A day trip to Monaco is a good addition to a holiday on the French or Italian Riviera. Just a short journey along the Riviera will take you through three countries; Italy, France and Monaco, and a tour along this beautiful stretch of Mediterranean coast is a popular holiday choice. The Côte d’Azur is an enchanting mixture of natural beauty, artificial glamour, and blue blue sea. Monte Carlo is also a glamorous weekend destination, with easy access from the UK.
Monaco Holiday Information
When to go
The climate is generally mild, with plenty of sunshine, but in the summer Monaco can be hot and crowded. The Monaco Grand Prix takes place in May, so depending on your tastes you should either make a note to avoid the crowds and the screeching rubber, or book ahead to enjoy the excitement.
Monaco Travel Information
The budget airline Easyjet flies from the UK to Nice, the nearest international airport. Since a weekend in Monte Carlo is all about enjoying the high life, why not take the helicopter connection service to Monaco? If the answer to that question is obvious, then the cheaper option is to travel by bus. These run hourly between the airport and Monte Carlo, and the journey takes 45 minutes. Trains also run from Nice. There is a huge and spanking-new railway station – so large you can get lost in it. Good connections run along the coast into Italy and France.
Monaco and Monte Carlo Tourist Attractions
Monte Carlo must be one of the most evocative place names in the world, summoning up a image that is all its own. Glamourous gowns and glittering jewels gathered around roulette tables, sunbathing starlets and royal romances.
Located on the beautiful Côte d’Azur, Monte Carlo is at the centre of the tiny principality of Monaco. Covering 2 square kilometres, the state nestles into France, and the official languages are French and Monégasque, although English and Italian are also spoken. The currency is the Euro.
Monaco is chiefly famous for its royalty (the glamorous Grimaldi family have ruled the country since the thirteenth century) and its casino, and as a visitor you will find these two definitive features hard to avoid. Far better to revel in the unique character of this ultimate in materialist worlds.
The main tourist attraction in Monaco is, naturally, the Casino. Some parts of this venerable institution are open to the casual visitor (over 21s only), but you should dress smartly and be prepared to pay if you want to penetrate to its more exclusive areas. Tacky it may seem, but you can’t visit Monte Carlo without having at least a look, if not a flutter.
Also well-worth a visit are the strange National Museum of Dolls and Automatons of Yesteryear and the souvenir shops where you can buy a Prince Rainier commemorative mug.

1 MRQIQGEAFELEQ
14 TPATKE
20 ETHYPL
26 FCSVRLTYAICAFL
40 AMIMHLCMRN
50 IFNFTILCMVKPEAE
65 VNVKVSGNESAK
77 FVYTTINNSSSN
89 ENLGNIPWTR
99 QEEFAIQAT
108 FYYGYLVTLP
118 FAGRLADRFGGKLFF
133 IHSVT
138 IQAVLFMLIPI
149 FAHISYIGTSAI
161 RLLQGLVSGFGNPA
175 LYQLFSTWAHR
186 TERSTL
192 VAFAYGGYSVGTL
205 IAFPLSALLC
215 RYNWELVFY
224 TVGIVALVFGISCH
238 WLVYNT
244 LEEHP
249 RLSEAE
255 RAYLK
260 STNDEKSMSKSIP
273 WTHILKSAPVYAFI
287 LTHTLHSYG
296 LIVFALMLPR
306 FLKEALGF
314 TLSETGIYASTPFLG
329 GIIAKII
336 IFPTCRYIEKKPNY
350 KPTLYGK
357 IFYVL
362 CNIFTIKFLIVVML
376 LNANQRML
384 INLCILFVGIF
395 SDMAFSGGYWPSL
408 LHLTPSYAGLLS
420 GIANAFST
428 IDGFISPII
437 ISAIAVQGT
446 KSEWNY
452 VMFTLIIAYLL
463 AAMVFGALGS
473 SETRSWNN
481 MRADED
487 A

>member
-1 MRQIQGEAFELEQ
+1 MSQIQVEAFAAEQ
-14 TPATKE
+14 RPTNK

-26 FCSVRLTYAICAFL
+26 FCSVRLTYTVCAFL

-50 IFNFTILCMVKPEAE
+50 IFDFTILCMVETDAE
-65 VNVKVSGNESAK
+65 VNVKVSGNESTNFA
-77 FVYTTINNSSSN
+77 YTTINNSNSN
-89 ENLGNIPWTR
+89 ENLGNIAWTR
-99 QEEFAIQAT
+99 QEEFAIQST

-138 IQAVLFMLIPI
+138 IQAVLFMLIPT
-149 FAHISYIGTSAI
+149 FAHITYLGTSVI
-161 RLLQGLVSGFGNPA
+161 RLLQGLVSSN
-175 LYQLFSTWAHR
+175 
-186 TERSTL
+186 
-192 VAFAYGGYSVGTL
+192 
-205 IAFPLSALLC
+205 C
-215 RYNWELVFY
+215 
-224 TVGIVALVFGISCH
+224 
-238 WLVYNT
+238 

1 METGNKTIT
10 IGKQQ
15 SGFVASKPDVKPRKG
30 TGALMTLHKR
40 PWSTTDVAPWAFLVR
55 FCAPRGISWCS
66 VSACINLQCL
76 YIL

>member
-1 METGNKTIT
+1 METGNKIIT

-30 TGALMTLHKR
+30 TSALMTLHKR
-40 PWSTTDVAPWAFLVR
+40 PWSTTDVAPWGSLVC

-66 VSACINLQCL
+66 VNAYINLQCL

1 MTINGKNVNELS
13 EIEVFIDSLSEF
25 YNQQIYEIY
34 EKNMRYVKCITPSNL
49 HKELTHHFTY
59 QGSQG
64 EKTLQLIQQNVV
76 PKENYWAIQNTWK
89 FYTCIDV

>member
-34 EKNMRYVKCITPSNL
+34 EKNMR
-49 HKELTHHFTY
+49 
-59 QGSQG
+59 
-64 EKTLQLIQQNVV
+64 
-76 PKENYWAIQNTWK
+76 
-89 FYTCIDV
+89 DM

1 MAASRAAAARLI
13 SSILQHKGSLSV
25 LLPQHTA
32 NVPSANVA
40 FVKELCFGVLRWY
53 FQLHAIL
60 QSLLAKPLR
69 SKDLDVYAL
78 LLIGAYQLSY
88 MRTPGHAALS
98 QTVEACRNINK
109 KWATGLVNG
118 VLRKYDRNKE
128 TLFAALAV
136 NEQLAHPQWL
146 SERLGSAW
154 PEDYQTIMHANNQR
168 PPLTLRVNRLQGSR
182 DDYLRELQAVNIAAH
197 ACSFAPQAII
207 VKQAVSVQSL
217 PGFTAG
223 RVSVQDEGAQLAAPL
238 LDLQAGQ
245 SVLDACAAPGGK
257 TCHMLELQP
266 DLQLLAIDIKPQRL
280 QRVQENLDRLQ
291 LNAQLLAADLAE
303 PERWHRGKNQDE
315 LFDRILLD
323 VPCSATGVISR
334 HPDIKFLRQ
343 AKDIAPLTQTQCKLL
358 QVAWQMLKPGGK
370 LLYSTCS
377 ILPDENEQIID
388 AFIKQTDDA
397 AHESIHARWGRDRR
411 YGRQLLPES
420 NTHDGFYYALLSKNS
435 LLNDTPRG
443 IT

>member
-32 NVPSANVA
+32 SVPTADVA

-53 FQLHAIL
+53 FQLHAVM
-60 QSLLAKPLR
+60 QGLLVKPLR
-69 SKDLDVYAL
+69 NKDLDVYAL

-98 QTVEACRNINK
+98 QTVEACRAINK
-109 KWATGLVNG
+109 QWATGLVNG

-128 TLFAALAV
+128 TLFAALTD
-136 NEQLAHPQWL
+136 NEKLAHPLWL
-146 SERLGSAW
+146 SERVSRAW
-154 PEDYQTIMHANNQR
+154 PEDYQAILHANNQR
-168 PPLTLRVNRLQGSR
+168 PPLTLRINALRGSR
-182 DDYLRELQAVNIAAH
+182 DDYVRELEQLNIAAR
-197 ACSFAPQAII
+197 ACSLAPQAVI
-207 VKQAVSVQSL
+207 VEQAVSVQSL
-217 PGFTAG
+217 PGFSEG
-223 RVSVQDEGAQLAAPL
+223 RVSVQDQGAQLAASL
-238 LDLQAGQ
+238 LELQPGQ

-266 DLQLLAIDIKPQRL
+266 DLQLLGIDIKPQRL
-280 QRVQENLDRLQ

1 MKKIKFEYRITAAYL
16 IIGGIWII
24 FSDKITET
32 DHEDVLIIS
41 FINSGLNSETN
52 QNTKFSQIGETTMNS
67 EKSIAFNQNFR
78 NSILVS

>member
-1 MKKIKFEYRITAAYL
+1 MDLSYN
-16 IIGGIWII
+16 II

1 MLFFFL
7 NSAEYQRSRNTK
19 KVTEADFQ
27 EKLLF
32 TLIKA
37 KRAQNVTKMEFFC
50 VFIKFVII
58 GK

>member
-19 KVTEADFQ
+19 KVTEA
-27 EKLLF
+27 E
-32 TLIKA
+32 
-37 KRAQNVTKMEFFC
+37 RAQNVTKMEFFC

Although so tiny you can walk around the country in half a day, Monaco is divided into four areas, of which Monte Carlo is the most renowned. If you want to travel around, and don’t fancy walking, distances are short, and buses run up and down the length of the state.
The Palace (open May-October) is in Monaco-Ville, the old fortified capital , and for an entrance fee you can view the State Apartments, and the Throne Room. Further royal entertainment can be had at the History of the Princes of Monaco Wax Museum, where you can admire effigies of past Grimaldis.
Also in Monaco-Ville is the Oceanographic Museum, with its highly-recommended aquarium, and the free Museum of Old Monaco. Art treasures can be seen at the Musée de la Chapelle de la Visitation, where the collection includes works by Rubens and Vermeer.
The remaining two areas are Fontvieille, an industrialised quarter where land reclamation has extended the principality’s acreage, and La Condamine, the harbour area.
Monaco Tourist Information
Office du Tourisme , Direction du Tourisme et des Congres de la Principauté de Monaco, 2a Boulevard des Moulins, Monte Carlo.
The best areas for eating out in Monaco are Monaco-Ville and the harbour quarter, La Condamine. You can choose from cuisines reflecting both the French and Italian influences.
Monte Carlo nightlife is mostly glitzy and expensive. There are several old-style cabaret shows, notably the Cabaret in the Casino Gardens. For a more youthful atmosphere, try Stars’n’Bars, an American-style bar with a restaurant and disco, or the Monte Carlo Sporting Club where you’ll find a choice of entertainments, including Jimmy’z disco.
An indepth guide boasting a foreword by Crown Prince Albert. Useful for visitors, however long their stay. Includes chapters on living and working in Monaco, and attractions for children. Buy now from Amazon.co.uk
The Magic Principality: A Pocket Guide to Monaco-Monte Carlo
A pocket guide to a pocket state – practical tourist information and advice. Buy now from Amazon.co.uk